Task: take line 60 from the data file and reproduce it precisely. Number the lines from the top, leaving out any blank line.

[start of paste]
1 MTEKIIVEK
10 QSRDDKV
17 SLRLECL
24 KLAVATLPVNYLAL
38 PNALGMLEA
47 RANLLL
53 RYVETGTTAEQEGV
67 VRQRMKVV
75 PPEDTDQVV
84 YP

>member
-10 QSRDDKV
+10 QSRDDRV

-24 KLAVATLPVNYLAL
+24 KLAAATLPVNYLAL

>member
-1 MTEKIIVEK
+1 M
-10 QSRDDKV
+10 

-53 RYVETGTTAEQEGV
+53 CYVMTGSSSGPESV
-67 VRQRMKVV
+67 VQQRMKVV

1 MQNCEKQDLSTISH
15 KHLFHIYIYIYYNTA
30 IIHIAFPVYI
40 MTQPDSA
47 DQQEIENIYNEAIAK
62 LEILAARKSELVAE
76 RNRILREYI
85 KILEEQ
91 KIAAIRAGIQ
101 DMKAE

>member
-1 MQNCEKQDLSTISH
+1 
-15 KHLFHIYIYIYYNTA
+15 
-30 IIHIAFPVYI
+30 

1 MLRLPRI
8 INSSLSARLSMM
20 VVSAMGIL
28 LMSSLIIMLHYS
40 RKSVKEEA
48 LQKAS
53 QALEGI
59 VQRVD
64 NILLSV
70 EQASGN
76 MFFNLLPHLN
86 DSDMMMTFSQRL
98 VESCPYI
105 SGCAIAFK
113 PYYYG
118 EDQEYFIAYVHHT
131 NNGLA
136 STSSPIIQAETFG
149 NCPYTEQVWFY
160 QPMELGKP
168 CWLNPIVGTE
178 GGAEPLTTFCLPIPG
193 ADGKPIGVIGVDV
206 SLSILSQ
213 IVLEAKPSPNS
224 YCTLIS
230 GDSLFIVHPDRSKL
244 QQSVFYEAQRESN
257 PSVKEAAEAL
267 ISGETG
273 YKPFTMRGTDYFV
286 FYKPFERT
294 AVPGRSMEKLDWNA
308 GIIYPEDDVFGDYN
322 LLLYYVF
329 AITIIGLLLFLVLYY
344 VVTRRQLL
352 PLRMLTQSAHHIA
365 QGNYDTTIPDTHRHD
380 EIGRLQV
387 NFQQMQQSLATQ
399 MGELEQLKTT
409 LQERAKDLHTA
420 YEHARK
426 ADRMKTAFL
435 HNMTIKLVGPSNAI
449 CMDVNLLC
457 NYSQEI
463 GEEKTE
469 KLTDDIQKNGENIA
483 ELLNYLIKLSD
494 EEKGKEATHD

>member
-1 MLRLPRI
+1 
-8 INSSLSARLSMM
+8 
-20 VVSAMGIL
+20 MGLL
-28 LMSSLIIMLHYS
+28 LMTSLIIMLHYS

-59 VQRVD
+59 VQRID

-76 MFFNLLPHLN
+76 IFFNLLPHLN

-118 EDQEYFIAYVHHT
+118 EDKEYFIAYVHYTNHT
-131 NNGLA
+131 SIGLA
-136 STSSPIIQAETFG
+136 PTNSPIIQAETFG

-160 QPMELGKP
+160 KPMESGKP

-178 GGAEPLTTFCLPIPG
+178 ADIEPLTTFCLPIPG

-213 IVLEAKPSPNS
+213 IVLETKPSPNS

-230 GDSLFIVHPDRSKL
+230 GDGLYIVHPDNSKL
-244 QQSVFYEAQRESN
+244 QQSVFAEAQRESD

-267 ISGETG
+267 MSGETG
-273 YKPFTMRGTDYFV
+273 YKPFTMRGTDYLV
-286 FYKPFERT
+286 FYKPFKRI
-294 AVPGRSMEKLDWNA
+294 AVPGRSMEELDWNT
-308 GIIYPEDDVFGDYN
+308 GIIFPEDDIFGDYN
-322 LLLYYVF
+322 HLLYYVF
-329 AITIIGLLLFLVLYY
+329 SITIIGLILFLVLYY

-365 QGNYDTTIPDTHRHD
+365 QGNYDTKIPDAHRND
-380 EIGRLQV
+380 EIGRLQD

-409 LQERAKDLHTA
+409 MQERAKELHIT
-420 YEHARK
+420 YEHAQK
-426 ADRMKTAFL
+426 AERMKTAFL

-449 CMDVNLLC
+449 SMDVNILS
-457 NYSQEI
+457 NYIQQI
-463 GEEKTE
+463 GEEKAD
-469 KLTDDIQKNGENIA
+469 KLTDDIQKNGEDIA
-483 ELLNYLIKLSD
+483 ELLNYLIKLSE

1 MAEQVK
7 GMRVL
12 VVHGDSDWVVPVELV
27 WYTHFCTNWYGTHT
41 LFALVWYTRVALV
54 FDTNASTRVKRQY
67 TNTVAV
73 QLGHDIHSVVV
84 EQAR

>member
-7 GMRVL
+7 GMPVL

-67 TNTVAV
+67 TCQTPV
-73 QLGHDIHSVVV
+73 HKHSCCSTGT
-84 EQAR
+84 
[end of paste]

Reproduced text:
149 NCPYTEQVWFY